In what's proven to be a wild past few days for Bay Area animal rescues, San Francisco firefighters safely removed a small trash panda that was trapped in a tree Saturday night; the perpetually tired-looking mammal has since been named "Freedom."
An adult emu was on the loose Friday in the East Bay. A large panther chameleon was rescued by the Peninsula Humane Society on Wednesday — and reunited with its owner before the weekend. And last night, a crying baby raccoon was freed after being stuck in a V-shaped tree.
2/3 On how to calm and comfort the Raccoon. They then went to work freeing the baby raccoon from a V split in a large tree, where somehow the raccoon had become wedged in. After a few minutes of rescue work, the raccoon was free only to clutch and hold onto the firefighters- pic.twitter.com/YWbyhUg3Jj— SAN FRANCISCO FIRE DEPARTMENT MEDIA (@SFFDPIO) November 8, 2020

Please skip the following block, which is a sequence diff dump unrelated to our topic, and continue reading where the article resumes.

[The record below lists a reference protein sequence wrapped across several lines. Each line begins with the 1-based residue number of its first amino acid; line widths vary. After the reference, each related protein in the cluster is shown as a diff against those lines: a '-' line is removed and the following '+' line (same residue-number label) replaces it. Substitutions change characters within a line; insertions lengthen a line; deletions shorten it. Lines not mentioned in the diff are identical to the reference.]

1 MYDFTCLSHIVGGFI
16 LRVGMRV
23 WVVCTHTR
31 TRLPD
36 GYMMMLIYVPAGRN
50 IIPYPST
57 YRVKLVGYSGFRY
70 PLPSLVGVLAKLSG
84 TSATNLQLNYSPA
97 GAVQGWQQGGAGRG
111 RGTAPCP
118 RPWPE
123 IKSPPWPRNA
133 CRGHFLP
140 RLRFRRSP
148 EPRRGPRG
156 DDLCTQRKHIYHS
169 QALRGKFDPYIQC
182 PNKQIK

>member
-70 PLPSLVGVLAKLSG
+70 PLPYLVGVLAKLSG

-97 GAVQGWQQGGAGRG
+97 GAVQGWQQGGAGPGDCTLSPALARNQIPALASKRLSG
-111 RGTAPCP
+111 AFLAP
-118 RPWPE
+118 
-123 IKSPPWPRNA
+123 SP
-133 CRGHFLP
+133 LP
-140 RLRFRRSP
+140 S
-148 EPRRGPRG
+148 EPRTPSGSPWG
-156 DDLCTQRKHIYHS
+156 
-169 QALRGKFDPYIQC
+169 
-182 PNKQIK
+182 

According to the San Francisco Firefighter Department’s Twitter account, residents in West Portal near 15th as Santiago streets reported "loud cries and screams" in the area Saturday night. San Francisco Animal Care & Control (SFACC) heeded the call — where responders discovered a baby raccoon had managed to wedge itself in a forking tree. Alas, it was clear the only way to free the yet-sexed (but maybe male?) endotherm was to have City firefighters dislodge it.
"After a few minutes of rescue work, the raccoon was free only to clutch and hold onto the firefighters who had just saved its life," reads one of the tweets. "In light of recent events, we have named him — FREEDOM."
3/3 -who had just saved its life.— SAN FRANCISCO FIRE DEPARTMENT MEDIA (@SFFDPIO) November 8, 2020
In light of recent events, we have named him — FREEDOM—
Freedom is now in the care of @SFACC and will be released to continue its life, with a few new friends who will always be there if needed. We are #yoursffd pic.twitter.com/muSjE62l6w
"Freedom" is currently in the care of SFACC and is expected to be released back into the wildlife safely — having made "a few new friends who will always be there if needed."
Raccoons are the largest members of the Procyonidae family — a faunal kinship that includes coatis, kinkajous, and ringtails — and can weigh as much as 57 lbs. Raccoons, aside from dauntlessly strolling through Golden Gate Park in large groups, are also proving to be more intelligent than previously thought, with new studies showing they can remember solutions to problems for years.
Image: Courtesy of Twitter via SFFDPIO